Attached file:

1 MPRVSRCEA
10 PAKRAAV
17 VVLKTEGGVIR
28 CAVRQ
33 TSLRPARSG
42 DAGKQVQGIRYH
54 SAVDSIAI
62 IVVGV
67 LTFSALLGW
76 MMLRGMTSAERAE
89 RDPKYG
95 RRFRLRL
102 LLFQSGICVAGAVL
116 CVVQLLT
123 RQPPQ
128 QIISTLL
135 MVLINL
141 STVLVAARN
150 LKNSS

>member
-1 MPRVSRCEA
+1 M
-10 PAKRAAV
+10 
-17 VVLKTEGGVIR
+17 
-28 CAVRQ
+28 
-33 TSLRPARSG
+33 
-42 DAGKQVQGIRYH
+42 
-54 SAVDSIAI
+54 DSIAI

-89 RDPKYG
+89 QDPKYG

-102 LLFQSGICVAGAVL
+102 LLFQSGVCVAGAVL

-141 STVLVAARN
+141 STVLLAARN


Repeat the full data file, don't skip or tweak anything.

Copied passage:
1 MPRVSRCEA
10 PAKRAAV
17 VVLKTEGGVIR
28 CAVRQ
33 TSLRPARSG
42 DAGKQVQGIRYH
54 SAVDSIAI
62 IVVGV
67 LTFSALLGW
76 MMLRGMTSAERAE
89 RDPKYG
95 RRFRLRL
102 LLFQSGICVAGAVL
116 CVVQLLT
123 RQPPQ
128 QIISTLL
135 MVLINL
141 STVLVAARN
150 LKNSS

>member
-1 MPRVSRCEA
+1 M
-10 PAKRAAV
+10 
-17 VVLKTEGGVIR
+17 
-28 CAVRQ
+28 
-33 TSLRPARSG
+33 
-42 DAGKQVQGIRYH
+42 
-54 SAVDSIAI
+54 DSIAI

-89 RDPKYG
+89 QDPKYG

-102 LLFQSGICVAGAVL
+102 LLFQSGVCVAGAVL

-141 STVLVAARN
+141 STVLLAARN